Fisher lands a nice snapper at the bluff
WEATHER conditions were far from perfect at the weekend, and the amount of mud in the river would have deterred some anglers, but those who ventured out brought in some very good catches.
And Fisher Ellis, of Pottsville, showed one does not have to put to sea to get stuck into big snapper.
Fisher tried the rocks at the Iluka Bluff with blue pilchard bait and landed two snapper - one 7.140kg and the other 6.890kg.
Certainly conditions around the headlands were not ideal, but experienced anglers with the right type of safety gear did quite well.
Terry Sampson, of Grafton, who tried the rocks at the Iluka Bluff, scored with a tailor of 2.260kg taken on a lure.
And in conditions such as occurred at the weekend, fishing in the white water in the corner of the beaches also pays off, especially for blackfish.
Alan Broughton, of Iluka, tried Woody and collected a fish of 1.340kg.
But elsewhere in the system, blackfish generally were looking much better.
Terry Daly, of Yamba, fished the middle wall with weed for a fish of 750g.
In the Wooli River, where the water was a bit dirtier, Bruce Langham, of Wooli, landed a blackfish of 828g on a yabbie bait, while Glen Collier landed one of 865g on a prawn.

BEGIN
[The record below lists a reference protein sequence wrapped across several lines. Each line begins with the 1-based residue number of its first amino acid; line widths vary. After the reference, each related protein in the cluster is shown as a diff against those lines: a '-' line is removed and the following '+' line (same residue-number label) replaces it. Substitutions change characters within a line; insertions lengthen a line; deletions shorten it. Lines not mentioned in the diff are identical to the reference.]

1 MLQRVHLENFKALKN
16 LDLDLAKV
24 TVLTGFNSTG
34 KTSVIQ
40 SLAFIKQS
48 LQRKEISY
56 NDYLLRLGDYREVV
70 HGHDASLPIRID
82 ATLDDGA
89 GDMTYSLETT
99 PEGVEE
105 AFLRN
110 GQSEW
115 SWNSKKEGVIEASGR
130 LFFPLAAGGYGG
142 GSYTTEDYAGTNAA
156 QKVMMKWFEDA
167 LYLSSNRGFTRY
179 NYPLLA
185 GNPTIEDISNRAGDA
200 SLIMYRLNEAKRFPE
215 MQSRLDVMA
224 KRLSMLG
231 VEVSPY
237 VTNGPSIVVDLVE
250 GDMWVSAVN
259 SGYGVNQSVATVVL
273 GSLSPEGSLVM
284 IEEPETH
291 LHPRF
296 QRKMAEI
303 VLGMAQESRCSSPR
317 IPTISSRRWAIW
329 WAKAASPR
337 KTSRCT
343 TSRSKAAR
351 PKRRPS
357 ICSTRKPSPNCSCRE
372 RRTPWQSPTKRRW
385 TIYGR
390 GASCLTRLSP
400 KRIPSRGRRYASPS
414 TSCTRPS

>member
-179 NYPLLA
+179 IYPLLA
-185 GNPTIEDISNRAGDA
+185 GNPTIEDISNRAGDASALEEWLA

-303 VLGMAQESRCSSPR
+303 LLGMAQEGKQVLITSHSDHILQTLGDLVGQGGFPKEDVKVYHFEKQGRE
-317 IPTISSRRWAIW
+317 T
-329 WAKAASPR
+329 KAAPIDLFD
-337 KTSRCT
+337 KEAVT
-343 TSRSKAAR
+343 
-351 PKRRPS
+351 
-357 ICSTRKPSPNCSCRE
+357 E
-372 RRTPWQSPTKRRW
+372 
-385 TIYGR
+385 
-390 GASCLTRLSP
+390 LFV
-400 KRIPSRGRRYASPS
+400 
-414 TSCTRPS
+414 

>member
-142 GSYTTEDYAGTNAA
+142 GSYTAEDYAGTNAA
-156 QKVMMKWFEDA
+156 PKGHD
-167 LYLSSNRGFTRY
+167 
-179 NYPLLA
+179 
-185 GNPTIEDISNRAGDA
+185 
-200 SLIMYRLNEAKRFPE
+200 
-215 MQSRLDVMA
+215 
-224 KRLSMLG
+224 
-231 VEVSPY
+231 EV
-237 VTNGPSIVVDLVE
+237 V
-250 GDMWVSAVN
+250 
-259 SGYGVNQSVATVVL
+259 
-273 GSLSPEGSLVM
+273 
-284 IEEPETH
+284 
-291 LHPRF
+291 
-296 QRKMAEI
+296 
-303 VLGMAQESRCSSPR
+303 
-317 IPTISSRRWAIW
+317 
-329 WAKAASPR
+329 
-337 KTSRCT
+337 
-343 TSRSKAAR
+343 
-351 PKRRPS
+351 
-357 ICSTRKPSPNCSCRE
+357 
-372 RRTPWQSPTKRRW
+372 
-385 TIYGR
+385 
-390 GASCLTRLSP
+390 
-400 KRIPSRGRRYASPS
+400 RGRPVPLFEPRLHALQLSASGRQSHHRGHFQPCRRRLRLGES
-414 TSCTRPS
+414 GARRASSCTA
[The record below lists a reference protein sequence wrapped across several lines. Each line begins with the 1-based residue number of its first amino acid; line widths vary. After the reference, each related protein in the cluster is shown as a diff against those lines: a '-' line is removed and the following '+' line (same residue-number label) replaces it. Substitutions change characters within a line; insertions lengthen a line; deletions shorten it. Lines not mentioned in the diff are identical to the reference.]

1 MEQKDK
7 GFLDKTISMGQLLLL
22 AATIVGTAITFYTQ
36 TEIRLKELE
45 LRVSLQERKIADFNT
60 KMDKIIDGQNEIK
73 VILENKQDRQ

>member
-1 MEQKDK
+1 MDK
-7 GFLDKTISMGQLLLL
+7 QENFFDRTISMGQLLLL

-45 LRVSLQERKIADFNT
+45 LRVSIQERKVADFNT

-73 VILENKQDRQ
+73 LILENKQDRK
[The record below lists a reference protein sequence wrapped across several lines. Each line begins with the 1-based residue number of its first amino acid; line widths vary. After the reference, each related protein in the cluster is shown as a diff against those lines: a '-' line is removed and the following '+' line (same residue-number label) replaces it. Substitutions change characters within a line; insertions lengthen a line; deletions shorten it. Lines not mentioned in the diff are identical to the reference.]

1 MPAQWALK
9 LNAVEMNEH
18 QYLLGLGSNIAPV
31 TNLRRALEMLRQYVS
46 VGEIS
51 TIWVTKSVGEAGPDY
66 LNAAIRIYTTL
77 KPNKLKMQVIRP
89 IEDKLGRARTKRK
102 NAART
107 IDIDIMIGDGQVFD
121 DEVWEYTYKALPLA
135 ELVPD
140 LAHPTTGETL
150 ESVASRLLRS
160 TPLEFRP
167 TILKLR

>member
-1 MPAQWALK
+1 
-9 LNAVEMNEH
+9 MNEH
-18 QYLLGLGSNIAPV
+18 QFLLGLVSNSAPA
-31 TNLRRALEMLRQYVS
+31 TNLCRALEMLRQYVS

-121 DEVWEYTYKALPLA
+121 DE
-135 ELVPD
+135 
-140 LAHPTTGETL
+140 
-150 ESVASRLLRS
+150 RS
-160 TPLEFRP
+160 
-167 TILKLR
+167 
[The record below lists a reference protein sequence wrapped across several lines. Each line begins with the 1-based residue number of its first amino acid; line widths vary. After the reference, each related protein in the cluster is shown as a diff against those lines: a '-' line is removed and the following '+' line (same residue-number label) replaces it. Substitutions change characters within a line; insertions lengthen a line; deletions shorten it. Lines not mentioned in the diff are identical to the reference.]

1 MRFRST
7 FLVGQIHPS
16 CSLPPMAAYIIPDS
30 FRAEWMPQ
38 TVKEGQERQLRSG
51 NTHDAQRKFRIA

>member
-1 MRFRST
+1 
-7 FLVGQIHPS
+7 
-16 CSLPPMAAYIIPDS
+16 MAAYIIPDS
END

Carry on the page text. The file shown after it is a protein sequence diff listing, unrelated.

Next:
Glen had a particularly good outing, for as well as the blackfish, he also had a bream of 772g and collects a certificate for his whiting of 586g.
Bruce Langham also got his fish on the bite and as well as the blackfish, scored with a whiting of 528g.
Bruce took both of his fish on yabbie bait, which appears to be a much better proposition when the water is dirty than the traditional weed for blackfish.
Good bream are also appearing in reasonable numbers, with Gayle Verrell, of Iluka, landing one of 1.114kg on a herring bait at Browns Rocks.
And Waylen Barrett, of Grafton, used a lure at Lawrence to land a bream of 1.032kg.
Bream were plentiful in the Wooli River, with Nick Lynch, of Port Stephens, landing one of 800g.
But for those who want to experience more relaxing fishing, in the vicinity of the trawlers in the Yamba boat harbour was the place to be this week - especially when the trawlers returned after a night at sea.
Burr McPherson, fishing in the vicinity of his trawler, landed a flathead of 7.700kg on a fish fillet, but after weighing, returned it to the water alive.
John Bennett, of Yamba, did the same with the 3.500kg fish he hooked on the Middle Wall, using a live herring as bait.
Paul Cashel, of Glen Innes, was another who tried the middle wall, also with a herring, and landed a flathead of 3.342kg.
Fishing from the trawlers was rewarding for Joel Towner, of Yamba, who landed a mangrove jack of 2.800kg on a prawn bait.
It is also encouraging to see that trawling and netting has been banned at the entrances to several of the rivers to the south, which were affected by floods.
Large numbers of fish had been flushed out of the rivers and have congregated close in along the beaches, but will return to the rivers as the waters clear.
The mullet spawning run does not normally commence until about ANZAC Day. Vast quantities were also reported from the surf along the beaches at Wooli and Minnie Water, but these fish also are expected to return to their home river until the spawning run.